Although it led the auction by a considerable distance, the competition that arrived on Ehrenbreitstein was underwhelming with the lot selling on its revised low-estimate to a lone phone bidder.
It was originally estimated at £15m-25m in the catalogue, but this was scaled up to £17m-25m after the lot became the subject of an ‘irrevocable bid’ arranged in the run-up to the auction.
Asked to comment on what had happened, co-chairman worldwide of Sotheby's Old Master paintings department Alex Bell said after the sale: “Some vendors, including trustees, like security going into a sale. The revised estimate was still within the original range.”
The price fetched was shy of two works by Turner sold in the same room in the last seven years: Rome, from Mount Aventine which took £27m in December 2014 and holds the auction record for the artist, and Modern Rome - Campo Vaccino which also sold at Sotheby's in July 2010 for £26.5m and was acquired by the Getty Museum in Los Angeles.
The 3ft 1in x 4ft 2in (93cm x 1.26m) oil on canvas dated from 1835 and depicted the fortress of Ehrenbreitstein, a military ruin perched on a rock above Coblenz in Germany where the Rhine meets the Mosel.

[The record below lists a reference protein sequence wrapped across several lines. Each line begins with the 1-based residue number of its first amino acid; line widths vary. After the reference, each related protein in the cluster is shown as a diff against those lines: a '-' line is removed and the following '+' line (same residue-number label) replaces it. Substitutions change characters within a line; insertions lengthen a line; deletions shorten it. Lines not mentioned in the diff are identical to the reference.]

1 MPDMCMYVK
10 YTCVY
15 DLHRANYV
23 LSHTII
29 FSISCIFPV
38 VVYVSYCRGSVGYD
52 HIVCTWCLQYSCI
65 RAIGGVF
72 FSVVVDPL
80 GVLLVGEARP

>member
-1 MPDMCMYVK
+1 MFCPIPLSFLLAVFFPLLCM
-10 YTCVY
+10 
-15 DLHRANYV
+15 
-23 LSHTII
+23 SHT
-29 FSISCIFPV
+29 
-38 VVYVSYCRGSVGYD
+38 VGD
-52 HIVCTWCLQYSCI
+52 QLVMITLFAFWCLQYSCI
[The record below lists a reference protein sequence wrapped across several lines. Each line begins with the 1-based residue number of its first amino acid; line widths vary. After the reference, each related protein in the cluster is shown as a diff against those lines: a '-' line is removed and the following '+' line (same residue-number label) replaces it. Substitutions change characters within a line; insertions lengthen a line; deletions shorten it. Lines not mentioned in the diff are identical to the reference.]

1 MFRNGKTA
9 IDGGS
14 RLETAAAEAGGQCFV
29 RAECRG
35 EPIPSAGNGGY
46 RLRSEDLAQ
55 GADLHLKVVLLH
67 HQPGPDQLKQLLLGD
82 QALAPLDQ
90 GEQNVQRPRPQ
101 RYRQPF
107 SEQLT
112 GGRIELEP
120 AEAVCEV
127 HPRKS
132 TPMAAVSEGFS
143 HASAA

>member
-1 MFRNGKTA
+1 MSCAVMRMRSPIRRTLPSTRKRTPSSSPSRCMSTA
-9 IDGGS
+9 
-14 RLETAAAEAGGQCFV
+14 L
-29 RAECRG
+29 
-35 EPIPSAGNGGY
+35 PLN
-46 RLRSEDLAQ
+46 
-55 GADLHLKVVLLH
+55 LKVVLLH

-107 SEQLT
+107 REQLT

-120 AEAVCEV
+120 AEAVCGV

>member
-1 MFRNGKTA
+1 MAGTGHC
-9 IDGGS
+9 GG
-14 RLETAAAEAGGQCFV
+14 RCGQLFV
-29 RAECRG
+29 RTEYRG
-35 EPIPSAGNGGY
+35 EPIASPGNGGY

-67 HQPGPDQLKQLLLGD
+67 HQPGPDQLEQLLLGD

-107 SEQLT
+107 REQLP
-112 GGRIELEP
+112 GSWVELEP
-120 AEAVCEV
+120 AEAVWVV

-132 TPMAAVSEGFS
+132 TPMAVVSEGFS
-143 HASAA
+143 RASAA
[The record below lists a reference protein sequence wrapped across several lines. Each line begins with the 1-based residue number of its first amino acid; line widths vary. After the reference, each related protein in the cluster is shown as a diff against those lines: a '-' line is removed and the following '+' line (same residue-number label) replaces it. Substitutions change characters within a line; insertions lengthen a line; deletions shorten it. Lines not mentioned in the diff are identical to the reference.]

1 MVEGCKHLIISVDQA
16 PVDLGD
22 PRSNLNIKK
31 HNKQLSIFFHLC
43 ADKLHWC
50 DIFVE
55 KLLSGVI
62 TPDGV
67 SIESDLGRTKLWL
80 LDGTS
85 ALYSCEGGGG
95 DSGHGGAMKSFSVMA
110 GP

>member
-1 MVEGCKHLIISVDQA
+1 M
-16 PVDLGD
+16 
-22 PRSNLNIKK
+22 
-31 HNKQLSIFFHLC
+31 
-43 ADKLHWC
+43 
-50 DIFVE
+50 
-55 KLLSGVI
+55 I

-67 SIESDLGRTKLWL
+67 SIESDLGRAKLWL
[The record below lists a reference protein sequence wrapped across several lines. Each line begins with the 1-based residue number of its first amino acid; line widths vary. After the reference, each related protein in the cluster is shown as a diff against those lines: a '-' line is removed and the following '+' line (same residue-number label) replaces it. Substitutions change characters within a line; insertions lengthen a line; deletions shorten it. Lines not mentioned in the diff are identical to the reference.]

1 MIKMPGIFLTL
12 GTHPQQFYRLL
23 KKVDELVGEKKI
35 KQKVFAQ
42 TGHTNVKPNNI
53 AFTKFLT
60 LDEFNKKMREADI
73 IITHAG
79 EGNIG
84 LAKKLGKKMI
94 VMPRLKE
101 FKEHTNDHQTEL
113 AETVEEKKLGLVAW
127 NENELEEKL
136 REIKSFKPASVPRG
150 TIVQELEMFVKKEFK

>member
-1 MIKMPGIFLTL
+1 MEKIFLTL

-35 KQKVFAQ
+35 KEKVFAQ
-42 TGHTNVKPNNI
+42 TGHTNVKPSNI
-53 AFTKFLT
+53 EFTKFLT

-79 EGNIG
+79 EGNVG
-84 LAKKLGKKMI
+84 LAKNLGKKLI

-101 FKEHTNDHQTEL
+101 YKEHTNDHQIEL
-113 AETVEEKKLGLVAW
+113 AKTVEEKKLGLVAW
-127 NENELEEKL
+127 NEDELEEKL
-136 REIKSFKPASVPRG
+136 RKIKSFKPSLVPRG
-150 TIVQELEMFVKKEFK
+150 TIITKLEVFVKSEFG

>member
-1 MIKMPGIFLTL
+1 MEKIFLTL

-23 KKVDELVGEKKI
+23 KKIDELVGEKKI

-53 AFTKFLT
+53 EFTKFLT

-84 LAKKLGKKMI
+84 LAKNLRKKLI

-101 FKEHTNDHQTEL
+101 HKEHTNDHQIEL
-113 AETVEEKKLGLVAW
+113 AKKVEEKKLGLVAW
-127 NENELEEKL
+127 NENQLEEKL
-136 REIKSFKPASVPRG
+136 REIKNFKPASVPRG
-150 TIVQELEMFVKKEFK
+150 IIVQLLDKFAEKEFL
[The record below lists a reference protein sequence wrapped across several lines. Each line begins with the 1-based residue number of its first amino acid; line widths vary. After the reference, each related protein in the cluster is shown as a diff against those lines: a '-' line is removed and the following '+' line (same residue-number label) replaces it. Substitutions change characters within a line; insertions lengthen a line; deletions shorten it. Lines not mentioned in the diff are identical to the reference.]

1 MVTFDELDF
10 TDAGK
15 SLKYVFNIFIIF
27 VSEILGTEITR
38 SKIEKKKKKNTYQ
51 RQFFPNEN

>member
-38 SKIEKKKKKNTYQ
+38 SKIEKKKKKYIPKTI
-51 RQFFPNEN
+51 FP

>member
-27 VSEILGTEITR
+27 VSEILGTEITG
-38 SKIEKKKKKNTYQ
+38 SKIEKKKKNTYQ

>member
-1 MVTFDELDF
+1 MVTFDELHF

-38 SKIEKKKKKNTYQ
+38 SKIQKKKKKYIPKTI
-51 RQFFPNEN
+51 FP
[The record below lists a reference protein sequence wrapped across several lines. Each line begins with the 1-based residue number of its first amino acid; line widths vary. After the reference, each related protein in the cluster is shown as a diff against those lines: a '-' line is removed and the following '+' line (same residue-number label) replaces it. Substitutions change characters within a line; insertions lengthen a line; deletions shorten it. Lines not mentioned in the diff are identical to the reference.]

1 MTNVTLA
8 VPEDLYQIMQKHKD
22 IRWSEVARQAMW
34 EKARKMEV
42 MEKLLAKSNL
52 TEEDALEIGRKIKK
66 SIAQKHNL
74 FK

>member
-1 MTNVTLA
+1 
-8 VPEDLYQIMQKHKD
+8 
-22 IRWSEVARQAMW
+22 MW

It was painted for the publisher John Pye and, having changed hands a number of times since, it was last on the market in July 1965 when it appeared at Sotheby’s and was knocked down at £88,000 (a then-record for a British painting) to London dealers Agnew’s. They were bidding on behalf of an English collector and the picture had passed by descent to the current vendor.
Elsewhere at the auction, some decent bidding emerged on a small oil on panel portrait of the engraver Jean-Baptiste Barbe by Sir Anthony van Dyck which overshot a £200,000-300,000 estimate and sold at £1.35m, and a recently-identified portrait of Anne of Hungary’s court fool by Jan Sanders van Hemessen that fetched £1.8m against a £400,000-600,000 estimate.
The overall total was for the auction was £52.5m (including premium) and the selling rate was a record for a Sotheby’s Old Master evening sale in London with 58 of the 68 lots (85.3%) finding buyers.
Earlier in the day, Sotheby’s posted a record for a drawing by Canaletto (1697 – 1768) when a well-preserved pen and brown ink study depicting the coronation of the Doge at the Doge’s Palace was knocked down at £2.2m to dealer Jean Luc Baroni.
It was one of a series of 12 depictions of Venice’s ceremonies and festivals that the artist made around 1735, and was the first example to appear at auction in over 40 years.
Although it sold below its £2.5m-3.5m estimate, the auctioneers’ worldwide head of Old Master drawings Greg Rubinstein said it was “ by far the most important drawing by Canaletto to have come to the market in recent decades, and one of the most illuminating and enlightening”.